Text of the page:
incident response process

Source: NIST

After every incident there is a substantial effort to document and investigate what happened during the incident, to feed back to earlier stages and to enable better preparation, detection and analysis for future incidents.

There is also a feedback loop from the containment and eradication step to detection and analysis—many parts of an attack are not fully understood at the detection stage and are only revealed when incident responders “enter the scene”. These lessons can help the team detect and analyze attacks more fully the next time around.

The Four Steps of NIST Incident Response

1. Preparation

To prepare for incidents, compile a list of IT assets such as networks, servers and endpoints, identifying their importance and which ones are critical or hold sensitive data. Set up monitoring so you have a baseline of normal activity. Determine which types of security events should be investigated, and create detailed response steps for common types of incidents.

Cynet 360 provides all the core capabilities that are required for sound incident preparation, including a centralized visibility interface showing all endpoint configurations, process execution, installed software, network traffic and user activity.

2. Detection and Analysis

Detection involves collecting data from IT systems, security tools, publicly available information and people inside and outside the organization, and identifying precursors (signs that an incident may happen in the future) and indicators (data showing that an attack has happened or is happening now).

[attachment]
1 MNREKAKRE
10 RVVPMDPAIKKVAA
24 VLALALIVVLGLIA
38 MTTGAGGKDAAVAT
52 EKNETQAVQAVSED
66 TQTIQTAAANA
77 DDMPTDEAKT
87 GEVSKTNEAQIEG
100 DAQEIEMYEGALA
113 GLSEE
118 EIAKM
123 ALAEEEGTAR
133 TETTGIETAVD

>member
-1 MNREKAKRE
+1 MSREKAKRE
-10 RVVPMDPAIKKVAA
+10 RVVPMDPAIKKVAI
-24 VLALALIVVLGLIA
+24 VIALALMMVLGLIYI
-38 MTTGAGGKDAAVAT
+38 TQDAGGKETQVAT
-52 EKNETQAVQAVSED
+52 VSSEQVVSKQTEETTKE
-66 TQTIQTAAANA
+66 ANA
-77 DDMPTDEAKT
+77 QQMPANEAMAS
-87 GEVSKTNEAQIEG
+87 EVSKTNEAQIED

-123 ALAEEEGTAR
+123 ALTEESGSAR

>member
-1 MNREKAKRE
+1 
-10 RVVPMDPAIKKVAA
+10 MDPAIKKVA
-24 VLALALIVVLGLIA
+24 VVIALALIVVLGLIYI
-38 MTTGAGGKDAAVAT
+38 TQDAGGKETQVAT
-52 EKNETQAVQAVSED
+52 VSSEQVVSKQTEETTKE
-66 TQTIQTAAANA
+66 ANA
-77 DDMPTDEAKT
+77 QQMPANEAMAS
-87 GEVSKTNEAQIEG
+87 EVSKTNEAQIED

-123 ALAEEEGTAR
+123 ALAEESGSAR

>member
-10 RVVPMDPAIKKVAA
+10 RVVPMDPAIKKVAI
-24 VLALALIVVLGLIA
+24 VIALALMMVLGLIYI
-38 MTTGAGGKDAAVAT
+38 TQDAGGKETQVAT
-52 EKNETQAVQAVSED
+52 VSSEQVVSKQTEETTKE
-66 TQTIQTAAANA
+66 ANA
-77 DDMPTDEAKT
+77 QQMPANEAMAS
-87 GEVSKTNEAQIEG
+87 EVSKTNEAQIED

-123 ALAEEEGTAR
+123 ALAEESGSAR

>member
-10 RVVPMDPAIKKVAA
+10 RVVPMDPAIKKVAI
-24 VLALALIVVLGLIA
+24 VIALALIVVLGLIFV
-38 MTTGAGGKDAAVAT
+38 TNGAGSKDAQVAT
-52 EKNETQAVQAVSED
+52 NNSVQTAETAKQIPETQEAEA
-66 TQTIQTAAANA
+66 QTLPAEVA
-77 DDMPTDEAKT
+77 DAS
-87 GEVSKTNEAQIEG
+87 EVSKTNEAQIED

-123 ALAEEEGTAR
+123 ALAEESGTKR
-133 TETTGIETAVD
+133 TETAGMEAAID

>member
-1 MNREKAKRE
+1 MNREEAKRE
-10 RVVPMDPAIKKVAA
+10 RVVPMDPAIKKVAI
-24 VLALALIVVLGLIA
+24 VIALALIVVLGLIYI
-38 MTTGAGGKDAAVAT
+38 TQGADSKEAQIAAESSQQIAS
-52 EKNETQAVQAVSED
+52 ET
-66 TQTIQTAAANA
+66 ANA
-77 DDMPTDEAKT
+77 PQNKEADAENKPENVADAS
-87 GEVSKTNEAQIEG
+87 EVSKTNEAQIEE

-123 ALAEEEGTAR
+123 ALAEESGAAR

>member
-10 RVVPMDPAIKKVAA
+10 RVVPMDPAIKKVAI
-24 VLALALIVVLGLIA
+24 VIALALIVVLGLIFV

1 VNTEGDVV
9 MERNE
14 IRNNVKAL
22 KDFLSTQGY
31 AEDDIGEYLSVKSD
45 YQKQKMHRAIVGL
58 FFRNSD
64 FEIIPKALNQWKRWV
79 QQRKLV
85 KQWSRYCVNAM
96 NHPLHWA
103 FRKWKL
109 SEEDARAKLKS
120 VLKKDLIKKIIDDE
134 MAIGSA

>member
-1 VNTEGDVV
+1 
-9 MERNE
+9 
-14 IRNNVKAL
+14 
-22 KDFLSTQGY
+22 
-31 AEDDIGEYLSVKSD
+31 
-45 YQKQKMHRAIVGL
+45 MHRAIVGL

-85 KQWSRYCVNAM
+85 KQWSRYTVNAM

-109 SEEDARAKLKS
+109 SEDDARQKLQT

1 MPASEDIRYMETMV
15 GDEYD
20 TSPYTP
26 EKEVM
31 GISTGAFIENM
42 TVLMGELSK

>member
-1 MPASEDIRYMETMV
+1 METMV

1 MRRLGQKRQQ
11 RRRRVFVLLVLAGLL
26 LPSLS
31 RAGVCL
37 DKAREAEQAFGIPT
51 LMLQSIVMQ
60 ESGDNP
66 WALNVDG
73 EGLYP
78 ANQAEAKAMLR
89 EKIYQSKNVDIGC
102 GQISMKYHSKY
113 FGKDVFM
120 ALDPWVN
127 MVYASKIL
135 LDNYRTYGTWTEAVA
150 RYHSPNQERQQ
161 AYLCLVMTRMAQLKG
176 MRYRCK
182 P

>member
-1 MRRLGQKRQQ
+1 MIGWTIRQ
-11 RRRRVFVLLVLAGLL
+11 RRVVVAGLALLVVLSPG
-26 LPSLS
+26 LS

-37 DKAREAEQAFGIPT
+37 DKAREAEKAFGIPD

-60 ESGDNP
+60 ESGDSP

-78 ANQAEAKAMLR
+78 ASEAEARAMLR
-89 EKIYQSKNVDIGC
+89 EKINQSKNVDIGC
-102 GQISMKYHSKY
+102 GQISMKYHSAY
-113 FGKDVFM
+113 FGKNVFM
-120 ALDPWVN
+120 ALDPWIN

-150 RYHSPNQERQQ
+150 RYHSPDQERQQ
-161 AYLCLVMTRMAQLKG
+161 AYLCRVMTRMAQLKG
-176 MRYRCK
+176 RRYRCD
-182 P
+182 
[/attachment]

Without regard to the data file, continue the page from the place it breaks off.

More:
Analysis involves identifying a baseline or normal activity for the affected systems, correlating related events and seeing if and how they deviate from normal behavior.

An integrated security platform like Cynet 360 can do this for you, automatically identifying behavioral baselines, detecting anomalies that represent suspicious behavior, and collecting all relevant data across networks, endpoints and users to help you investigate it.

Learn more about how Cynet 360 provides detection capabilities against a wide range of attack vectors with its natively integrated EDR, UBA, Network Analytics and Deception modules.

3. Containment, Eradication, and Recovery

The goal of containment is to stop the attack before it overwhelms resources or causes damage. Your containment strategy will depend on the level of damage the incident can cause, the need to keep critical services available to employees and customers, and the duration of the solution—a temporary solution for a few hours, days or weeks, or a permanent solution.

As part of containment, it is important to identify the attacking host and validate its IP address. This allows you to block communication from the attacker and also identify the threat actor, to understand their mode of operation, search for and block other communication channels they may be using.